Walk-in Shower and Wet Room

Walk-in Shower and Wet Room

Just as sleek and modern walk-in showers and wet rooms have become one of the popular choices for modern bathroom decor or renovation, they can add a different element to your home that a traditional bathtub bathroom can't. And while in the previous article we covered wet rooms, then this article will cover walk-in showers, including the similarities and differences between them.

What is a walk-in shower?

A walk-in shower, like a wet room, does not have a door like a traditional shower. In its place, a glass panel separates the shower area from the rest of the bathroom. A walk-in shower usually consists of one or two narrow framed or frameless glass screens that fit into a rectangular, low shower tray. Frameless glass panels can either be fixed to the wall or used in walk-through designs, where they are fixed parallel to the wall by rods attached to the ceiling or facing the wall.

Walk-in showers come in a variety of styles and sizes, giving the bathroom a modern, seamless feel while providing a practical showering solution. They can be installed in an alcove so that there is only one glass panel, or with two glass panels, and with or without a shower tray. Thus walk-in showers give you the opportunity to create the look and feel of a wet room without the costly effort of waterproofing all spaces such as floors and walls.

Similarities and Differences

As mentioned above, walk-in showers and wet rooms both ditch the door design of traditional showers, and both wet rooms and walk-in showers offer great alternatives to simple bathtubs because of the convenience and style they offer. Both designs will help create a personalized style within a bathroom or suite.

The main difference between wet rooms and walk-in showers is also very simple. A wet room is usually a completely open space, although most people will also have a shower screen to reduce spray in the bathroom and prevent splashing, by changing the floor to allow water to run through a drain in the floor. Walk-in showers, on the other hand, are different simply because they usually contain a low-profile shower tray and a glass screen or two. And of course there is the fact that walk-in showers don't have to waterproof all the spaces like floors and walls like wet rooms do.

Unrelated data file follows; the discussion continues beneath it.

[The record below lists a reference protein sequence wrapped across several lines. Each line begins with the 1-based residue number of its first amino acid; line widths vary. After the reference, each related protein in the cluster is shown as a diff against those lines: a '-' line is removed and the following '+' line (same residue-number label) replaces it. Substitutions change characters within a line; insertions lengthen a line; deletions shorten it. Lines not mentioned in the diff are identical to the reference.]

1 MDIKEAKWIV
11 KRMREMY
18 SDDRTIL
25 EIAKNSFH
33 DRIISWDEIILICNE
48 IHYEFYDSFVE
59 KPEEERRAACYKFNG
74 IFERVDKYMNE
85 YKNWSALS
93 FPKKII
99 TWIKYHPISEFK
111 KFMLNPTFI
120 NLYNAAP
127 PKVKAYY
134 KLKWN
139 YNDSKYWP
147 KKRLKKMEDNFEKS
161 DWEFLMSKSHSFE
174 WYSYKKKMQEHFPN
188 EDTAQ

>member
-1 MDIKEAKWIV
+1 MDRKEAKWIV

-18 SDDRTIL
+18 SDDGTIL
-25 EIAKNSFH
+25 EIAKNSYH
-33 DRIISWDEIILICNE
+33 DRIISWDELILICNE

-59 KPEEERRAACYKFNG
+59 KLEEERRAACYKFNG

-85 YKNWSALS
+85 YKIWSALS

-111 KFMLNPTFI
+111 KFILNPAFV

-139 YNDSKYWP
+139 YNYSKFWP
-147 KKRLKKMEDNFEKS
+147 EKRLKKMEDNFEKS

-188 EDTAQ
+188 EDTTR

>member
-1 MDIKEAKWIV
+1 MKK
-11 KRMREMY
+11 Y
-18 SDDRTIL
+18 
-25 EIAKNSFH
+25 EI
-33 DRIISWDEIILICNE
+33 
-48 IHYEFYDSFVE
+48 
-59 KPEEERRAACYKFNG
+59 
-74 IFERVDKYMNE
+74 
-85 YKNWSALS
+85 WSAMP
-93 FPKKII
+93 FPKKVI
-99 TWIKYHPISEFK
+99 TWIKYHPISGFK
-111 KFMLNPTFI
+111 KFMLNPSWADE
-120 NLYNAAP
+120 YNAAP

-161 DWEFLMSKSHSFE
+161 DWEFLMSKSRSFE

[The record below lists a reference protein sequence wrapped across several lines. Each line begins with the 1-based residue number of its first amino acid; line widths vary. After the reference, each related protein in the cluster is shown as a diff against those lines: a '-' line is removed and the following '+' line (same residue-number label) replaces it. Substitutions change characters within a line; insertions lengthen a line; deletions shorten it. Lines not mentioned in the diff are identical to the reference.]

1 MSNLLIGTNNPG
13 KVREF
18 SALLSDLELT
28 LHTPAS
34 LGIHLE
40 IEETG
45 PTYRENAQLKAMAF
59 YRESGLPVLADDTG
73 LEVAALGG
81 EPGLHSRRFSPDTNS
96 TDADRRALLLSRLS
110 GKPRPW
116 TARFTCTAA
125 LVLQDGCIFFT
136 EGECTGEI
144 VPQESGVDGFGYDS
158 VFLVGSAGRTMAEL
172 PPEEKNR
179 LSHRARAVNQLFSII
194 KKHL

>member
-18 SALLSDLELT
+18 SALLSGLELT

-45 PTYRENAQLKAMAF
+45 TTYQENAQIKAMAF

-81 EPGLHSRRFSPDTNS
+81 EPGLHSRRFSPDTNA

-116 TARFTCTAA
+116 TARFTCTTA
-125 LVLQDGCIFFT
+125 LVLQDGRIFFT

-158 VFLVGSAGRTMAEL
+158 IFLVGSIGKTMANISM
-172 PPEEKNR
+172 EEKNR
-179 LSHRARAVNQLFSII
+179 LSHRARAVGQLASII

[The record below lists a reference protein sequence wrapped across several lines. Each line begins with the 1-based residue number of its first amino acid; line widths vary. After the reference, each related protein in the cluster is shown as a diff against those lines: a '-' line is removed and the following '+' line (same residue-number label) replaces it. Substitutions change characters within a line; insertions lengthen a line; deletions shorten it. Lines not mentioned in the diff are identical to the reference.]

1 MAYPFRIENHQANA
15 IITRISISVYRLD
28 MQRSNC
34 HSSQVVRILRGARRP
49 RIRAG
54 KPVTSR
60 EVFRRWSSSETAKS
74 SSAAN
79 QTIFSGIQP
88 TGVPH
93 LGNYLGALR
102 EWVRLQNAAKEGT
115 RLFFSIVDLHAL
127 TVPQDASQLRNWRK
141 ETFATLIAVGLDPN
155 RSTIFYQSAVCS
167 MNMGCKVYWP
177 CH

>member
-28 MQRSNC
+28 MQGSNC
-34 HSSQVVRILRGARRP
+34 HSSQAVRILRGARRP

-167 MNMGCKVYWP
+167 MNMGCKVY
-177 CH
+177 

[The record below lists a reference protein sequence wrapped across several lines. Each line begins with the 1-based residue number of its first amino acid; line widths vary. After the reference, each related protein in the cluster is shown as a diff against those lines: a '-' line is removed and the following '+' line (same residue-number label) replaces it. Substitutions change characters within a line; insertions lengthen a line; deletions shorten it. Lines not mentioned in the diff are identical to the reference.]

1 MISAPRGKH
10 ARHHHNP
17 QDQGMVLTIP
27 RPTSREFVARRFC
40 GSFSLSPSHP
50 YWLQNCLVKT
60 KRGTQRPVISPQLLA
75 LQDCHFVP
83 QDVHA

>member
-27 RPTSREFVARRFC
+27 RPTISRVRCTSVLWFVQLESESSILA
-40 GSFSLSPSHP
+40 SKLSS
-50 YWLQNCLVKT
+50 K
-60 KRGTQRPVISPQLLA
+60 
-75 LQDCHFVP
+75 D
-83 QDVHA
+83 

Installation Type

There are three main types available, equally suitable for walk-in showers and wet rooms, including recessed, corner and floating.

Recessed - Ideal for recessed areas and a great alternative to a bathtub. This type features a single glass screen that can be installed with left or right side entry. Glass screens are available in a variety of profiles and handrail finishes, and the arms can be mounted on the wall or ceiling.

Corner - Suitable for installation in any corner of the bathroom and can replace a standard shower, such as a quadrant. This type has two glass screens in a range of profile and bracket finishes, and the bracket can be mounted on the wall or ceiling.

Floating - creates a very sleek, modern look and allows access on either side. This type features a single glass panel and floor-to-ceiling rods.

Final Tips

  • The large glass area of a walk-in shower can mean a lot of cleaning, but glass panels with an easy-clean coating help prevent soap scum from building up and sticking to the glass.
  • Framed glass panes with chrome edges are ideal for homes with small children, as the edges are slightly blunter. For a truly seamless look, opt for a frameless screen - this will have a beveled safety edge.

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